What is Polymer Degradation and Should I Worry?
Most Vehicles are Subject to It
There are certain words that you really only encounter when you’re working in certain industries. For example, if you work in the insurance industry, you probably use the word “indemnification” quite often. If you’re not in the insurance business, you likely have never used it, nor will you ever use that particular word.
When you work in the auto body restoration business, you come across a lot of jargon. Sometimes it’s pretty common stuff that’s easy to figure out even if you’re not an automobile buff; such as chrome alloy or paintless dent repair. Other times, you hear the word and you’re left thinking, “What?” For instance, polymer degradation is a serious issue on just about every vehicle more than a couple years old.
What are Polymer Parts?
A polymer is basically a part that is made up of a string of molecular components that are similar… in other words, plastic, rubber, vinyl, and the like. When we talk about a vehicle, polymer parts are just about anything that isn’t made out of metal.
If you take a look at your vehicle, you probably see polymer parts right away. Many polymer parts aren’t painted, they’re made out of polymer plastic that have been designed to be that particular color. The trim around the doors is often a polymer. There’s likely polymer in the grill, around the windows, and often much of the trim all the way around the vehicle.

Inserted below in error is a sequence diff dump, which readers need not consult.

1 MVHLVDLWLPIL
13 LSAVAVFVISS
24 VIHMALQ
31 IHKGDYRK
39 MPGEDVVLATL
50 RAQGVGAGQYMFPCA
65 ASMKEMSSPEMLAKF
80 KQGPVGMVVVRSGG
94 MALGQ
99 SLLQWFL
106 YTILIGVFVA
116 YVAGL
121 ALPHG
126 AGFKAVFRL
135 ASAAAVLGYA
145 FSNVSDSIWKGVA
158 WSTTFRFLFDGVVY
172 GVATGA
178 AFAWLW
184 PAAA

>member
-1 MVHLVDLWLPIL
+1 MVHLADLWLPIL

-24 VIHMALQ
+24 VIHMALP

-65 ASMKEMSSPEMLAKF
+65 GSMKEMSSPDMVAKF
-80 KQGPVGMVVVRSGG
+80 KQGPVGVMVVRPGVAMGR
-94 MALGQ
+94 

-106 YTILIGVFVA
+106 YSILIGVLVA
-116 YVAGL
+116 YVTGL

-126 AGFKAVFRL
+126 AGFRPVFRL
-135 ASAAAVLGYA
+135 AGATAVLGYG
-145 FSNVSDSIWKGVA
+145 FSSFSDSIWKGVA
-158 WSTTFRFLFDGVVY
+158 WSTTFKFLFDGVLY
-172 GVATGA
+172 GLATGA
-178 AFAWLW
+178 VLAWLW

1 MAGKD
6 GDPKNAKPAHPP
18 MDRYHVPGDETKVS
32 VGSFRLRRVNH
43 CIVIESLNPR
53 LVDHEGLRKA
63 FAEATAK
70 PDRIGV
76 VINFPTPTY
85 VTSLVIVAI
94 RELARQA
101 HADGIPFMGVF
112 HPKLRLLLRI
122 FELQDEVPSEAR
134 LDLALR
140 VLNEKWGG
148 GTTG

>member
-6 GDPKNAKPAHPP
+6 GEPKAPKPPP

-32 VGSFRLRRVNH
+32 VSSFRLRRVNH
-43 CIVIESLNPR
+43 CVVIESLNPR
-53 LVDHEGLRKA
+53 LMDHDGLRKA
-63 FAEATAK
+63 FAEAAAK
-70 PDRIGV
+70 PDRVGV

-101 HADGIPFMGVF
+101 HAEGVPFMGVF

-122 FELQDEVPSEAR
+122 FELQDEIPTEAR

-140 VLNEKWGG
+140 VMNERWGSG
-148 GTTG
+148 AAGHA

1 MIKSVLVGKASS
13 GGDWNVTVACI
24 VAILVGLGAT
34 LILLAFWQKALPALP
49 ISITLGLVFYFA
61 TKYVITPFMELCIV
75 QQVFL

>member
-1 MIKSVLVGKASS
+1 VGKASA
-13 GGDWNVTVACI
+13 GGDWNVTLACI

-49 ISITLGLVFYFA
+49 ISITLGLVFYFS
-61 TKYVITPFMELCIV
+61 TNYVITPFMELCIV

In essence, a large part of your vehicle is made of polymers, and those polymers are subject to degradation over time.
What is Polymer Degradation?
There are two basic ways that items break down. Most of us are familiar with biodegrading material. That is how organic matter decomposes. Anything from paper, to food scraps, to wood that isn’t maintained will biodegrade. But man-made items like plastic and Styrofoam break down through a process called photodegrading. That is, when they’re exposed to light, the components start to break apart and deteriorate.
Polymers used on vehicles can degrade in a few other ways as well. Exposure to air pollution, such as car exhaust, can cause them to degrade faster. The same goes with dirt, road grime, and other pollutants that can get onto the polymers.
When they degrade, they don’t rot in the sense that we think about food and other organic matter rotting. Instead, they become brittle. They may crack, fade, or chip. They’re not as flexible as they once were, and they certainly aren’t as strong as before.
That fading is especially seen in black polymers. They turn a gray color, and often people mistake their degradation for having leftover wax that wasn’t buffed out. That can be the case, but most often it’s not wax.
How can you Prevent Polymer Degradation?
The good news is that if you take care of your vehicle, you can slow the polymer degradation as it comes along. It’s all about taking great care of your vehicle.
Keeping your vehicle clean of dust, dirt, tar, and grime is the first step to making sure the polymer parts don’t fall apart faster than you hope. We recommend regular washes, and make sure you have your vehicle detailed twice every year (at very least once per year!).
In addition to the detailing, you will want to use a product designed to protect polymers. Don’t grab the cheapest cleaner you can find, those will often speed up the degradation rather than prevent it.
Come to Big Sky Collision Center for Auto Body Repairs in Billings
If your polymer parts have degraded too far, you may need to have them replaced or painted. If that’s the case, give us a call at 406-259-6328. If your polymer parts are still in good shape, give us a call at that same number, and we can get you scheduled for an auto detailing.